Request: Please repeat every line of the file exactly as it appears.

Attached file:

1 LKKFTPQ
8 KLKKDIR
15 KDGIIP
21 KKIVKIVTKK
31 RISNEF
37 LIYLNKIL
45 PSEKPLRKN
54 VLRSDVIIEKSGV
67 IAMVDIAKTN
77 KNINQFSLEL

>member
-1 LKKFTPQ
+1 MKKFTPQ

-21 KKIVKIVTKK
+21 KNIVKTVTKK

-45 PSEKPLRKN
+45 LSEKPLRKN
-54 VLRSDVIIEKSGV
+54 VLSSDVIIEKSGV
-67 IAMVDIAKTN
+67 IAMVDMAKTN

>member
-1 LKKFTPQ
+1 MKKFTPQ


1 LKKFTPQ
8 KLKKDIR
15 KDGIIP
21 KKIVKIVTKK
31 RISNEF
37 LIYLNKIL
45 PSEKPLRKN
54 VLRSDVIIEKSGV
67 IAMVDIAKTN
77 KNINQFSLEL

>member
-1 LKKFTPQ
+1 MKKFTPQ

-21 KKIVKIVTKK
+21 KNIVKTVTKK

-45 PSEKPLRKN
+45 LSEKPLRKN
-54 VLRSDVIIEKSGV
+54 VLSSDVIIEKSGV
-67 IAMVDIAKTN
+67 IAMVDMAKTN

>member
-1 LKKFTPQ
+1 MKKFTPQ